nep-hrm New Economics Papers
on Human Capital and Human Resource Management
Issue of 2019‒10‒14
seven papers chosen by
Patrick Kampkötter
Eberhard Karls Universität Tübingen

  1. The Effects of Job Characteristics on Retirement By Péter Hudomiet; Michael D. Hurd; Andrew Parker; Susann Rohwedder
  2. The Gender Gap in Self-Promotion By Christine L. Exley; Judd B. Kessler
  3. Do firms manage pay inequality? By Willman, Paul; Pepper, Alexander
  4. International Talent Inflow and R&D Investment: Firm-level Evidence from China By Hao Wei; Ran Yuan; Laixun Zhao
  5. Rent sharing and inclusive growth By Bell, Brian; Bukowski, Pawel; Machin, Stephen
  6. Effectively Involving Low-SES Parents in Human Capital Development: Evidence from a Field Experiment By Haelermans, Carla; Ghysels, Joris
  7. Experimentation in Organizations By Sofia Moroni

  1. By: Péter Hudomiet; Michael D. Hurd; Andrew Parker; Susann Rohwedder
    Abstract: This paper presents results based on a survey fielded in the RAND American Life Panel that queried older workers about their current, desired, and expected job characteristics, and about how certain job characteristics would affect their retirement. Having access to flexible work hours was found to be the most consistent predictor of retirement expectations. For example, we estimated that the fraction of individuals working after age 70 would be 32.2% if all workers had flexible hours, while the fraction working would be 17.2% if none had the option of flexible hours. We further found that job stress, physical and cognitive job demands, the option to telecommute, and commuting times were also strong predictors of retirement expectations. By comparing workers’ current job characteristics with those that individuals desire, we show that people would like preretirement jobs to be less cognitively and physically demanding and more sociable compared to their current jobs. We also find that most workers worry about their health and the demands of their jobs when they think about their future work trajectory, but relatively few were worried that their employers would retain them. Having access to part-time jobs, and expected longevity were less important predictors of retirement.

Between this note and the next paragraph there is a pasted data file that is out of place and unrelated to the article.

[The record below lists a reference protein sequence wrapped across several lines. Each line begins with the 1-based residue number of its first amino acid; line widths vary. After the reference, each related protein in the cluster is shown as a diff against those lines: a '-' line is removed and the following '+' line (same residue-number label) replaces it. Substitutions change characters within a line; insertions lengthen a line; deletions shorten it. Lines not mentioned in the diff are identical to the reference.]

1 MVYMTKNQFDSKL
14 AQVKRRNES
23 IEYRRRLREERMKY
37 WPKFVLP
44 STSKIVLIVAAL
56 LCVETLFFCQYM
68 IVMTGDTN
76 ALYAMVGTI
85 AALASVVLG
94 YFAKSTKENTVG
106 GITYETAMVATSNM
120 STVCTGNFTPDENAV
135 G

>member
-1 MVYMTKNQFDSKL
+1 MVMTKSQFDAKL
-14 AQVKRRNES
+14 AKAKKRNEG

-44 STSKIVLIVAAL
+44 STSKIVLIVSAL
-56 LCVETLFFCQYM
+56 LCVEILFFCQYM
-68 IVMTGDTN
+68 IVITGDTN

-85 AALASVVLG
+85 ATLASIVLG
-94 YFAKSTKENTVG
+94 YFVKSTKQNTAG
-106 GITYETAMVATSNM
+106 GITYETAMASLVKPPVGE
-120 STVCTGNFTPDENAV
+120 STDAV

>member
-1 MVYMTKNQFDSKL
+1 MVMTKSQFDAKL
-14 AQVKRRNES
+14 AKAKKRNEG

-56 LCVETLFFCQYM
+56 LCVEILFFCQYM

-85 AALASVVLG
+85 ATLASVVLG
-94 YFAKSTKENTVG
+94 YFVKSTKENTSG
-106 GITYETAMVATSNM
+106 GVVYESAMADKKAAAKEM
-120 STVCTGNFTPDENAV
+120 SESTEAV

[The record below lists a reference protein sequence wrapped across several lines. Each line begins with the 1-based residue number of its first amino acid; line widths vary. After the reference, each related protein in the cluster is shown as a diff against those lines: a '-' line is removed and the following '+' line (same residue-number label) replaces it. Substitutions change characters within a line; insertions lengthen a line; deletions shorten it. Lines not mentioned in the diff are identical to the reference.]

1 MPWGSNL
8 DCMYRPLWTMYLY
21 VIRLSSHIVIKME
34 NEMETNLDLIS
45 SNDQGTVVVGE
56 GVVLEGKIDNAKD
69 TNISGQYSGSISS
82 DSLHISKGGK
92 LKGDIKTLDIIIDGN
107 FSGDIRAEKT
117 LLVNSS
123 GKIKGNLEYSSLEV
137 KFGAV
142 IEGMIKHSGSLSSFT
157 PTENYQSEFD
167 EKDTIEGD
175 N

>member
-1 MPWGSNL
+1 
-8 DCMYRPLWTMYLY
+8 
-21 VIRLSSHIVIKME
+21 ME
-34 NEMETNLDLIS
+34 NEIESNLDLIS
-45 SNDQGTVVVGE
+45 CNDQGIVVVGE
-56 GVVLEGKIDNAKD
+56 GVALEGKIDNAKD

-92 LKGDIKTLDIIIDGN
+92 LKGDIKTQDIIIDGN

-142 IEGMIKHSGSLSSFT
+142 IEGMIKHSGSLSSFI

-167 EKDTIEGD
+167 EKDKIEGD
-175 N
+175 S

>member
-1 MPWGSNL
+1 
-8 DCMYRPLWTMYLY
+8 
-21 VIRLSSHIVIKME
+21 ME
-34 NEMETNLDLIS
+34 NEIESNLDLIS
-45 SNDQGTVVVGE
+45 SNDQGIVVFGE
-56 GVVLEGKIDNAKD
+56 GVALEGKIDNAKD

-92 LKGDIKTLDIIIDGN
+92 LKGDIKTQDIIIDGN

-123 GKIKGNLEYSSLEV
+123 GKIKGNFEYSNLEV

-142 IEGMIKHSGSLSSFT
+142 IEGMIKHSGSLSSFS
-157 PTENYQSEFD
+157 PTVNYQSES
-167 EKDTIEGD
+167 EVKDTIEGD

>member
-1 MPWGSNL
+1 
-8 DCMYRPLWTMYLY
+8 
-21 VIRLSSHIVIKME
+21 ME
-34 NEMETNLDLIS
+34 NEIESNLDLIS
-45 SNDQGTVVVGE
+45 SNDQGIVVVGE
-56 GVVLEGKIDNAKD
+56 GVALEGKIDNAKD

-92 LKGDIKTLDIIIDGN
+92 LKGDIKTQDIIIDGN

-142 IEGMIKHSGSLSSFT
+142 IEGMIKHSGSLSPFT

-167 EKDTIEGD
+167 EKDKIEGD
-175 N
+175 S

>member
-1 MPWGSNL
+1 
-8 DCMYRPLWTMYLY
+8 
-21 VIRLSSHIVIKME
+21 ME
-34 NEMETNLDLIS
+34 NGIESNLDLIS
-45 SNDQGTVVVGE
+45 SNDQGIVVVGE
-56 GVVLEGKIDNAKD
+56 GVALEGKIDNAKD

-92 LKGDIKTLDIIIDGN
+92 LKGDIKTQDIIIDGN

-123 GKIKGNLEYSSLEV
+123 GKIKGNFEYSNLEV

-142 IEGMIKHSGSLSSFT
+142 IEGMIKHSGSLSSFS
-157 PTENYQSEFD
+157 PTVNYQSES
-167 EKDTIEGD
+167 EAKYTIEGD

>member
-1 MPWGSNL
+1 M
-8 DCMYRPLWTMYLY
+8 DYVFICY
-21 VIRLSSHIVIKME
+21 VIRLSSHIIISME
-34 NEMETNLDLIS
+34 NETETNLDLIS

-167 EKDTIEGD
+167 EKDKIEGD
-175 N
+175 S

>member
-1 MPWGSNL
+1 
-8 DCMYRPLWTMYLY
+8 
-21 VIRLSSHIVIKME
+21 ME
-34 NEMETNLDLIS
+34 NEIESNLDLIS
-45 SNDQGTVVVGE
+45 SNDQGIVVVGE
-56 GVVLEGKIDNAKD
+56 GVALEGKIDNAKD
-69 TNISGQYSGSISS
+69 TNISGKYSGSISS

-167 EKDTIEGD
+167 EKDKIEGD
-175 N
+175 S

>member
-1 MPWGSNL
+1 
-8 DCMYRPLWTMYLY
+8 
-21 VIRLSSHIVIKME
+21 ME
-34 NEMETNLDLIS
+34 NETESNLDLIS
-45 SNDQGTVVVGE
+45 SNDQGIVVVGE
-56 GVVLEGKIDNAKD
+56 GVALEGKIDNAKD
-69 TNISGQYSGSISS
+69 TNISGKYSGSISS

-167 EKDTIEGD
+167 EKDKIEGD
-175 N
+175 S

JEL: J14 J24 J26
    Date: 2019–10
  2. By: Christine L. Exley; Judd B. Kessler
    Abstract: In job applications, job interviews, performance reviews, and a wide range of other environments, individuals are explicitly asked or implicitly invited to assess their own performance. In a series of experiments, we find that women rate their performance less favorably than equally performing men. This gender gap in self-promotion is notably persistent. It stays just as strong when we eliminate gender differences in confidence about performance and when we eliminate strategic incentives to engage in self-promotion. Because of the prevalence of self-promotion opportunities, this self-promotion gap may contribute to the persistent gender gap in education and labor market outcomes.
    JEL: C91 D90 J16
    Date: 2019–10
  3. By: Willman, Paul; Pepper, Alexander
    Abstract: We examine the role of the modern firm in generating income inequality. Specifically, we consider the growth in the use of asset-based rewards for senior executives, combined with continued use of salaries and wages for other employees, and the impact this has on measures of inequality within firms. Our paper presents data on intra firm inequality from the UK FTSE 100 for the period 2000-2015. It looks at ratios of CEO to average earnings and attempts to explain both the growth in inequality on this measure and the extent of variance between firms. It distinguishes between a period of “administered inequality” up to the early 1980’s when intra-firm processes defined differential pay and a subsequent one of “outsourced inequality” when capital market measures dominate executive pay. In the latter period, intra firm inequality measures are defined by upward movements in capital market measures and the extent of outsourcing of low paid work.